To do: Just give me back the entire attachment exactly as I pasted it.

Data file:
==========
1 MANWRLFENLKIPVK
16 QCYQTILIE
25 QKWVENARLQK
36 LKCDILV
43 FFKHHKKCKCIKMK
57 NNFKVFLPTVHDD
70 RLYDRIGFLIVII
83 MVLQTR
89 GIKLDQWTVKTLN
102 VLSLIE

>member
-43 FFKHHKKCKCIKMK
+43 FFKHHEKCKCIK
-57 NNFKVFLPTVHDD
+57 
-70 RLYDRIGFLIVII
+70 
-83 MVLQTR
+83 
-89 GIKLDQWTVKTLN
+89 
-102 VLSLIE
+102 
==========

1 MANWRLFENLKIPVK
16 QCYQTILIE
25 QKWVENARLQK
36 LKCDILV
43 FFKHHKKCKCIKMK
57 NNFKVFLPTVHDD
70 RLYDRIGFLIVII
83 MVLQTR
89 GIKLDQWTVKTLN
102 VLSLIE

>member
-43 FFKHHKKCKCIKMK
+43 FFKHHEKCKCIK
-57 NNFKVFLPTVHDD
+57 
-70 RLYDRIGFLIVII
+70 
-83 MVLQTR
+83 
-89 GIKLDQWTVKTLN
+89 
-102 VLSLIE
+102 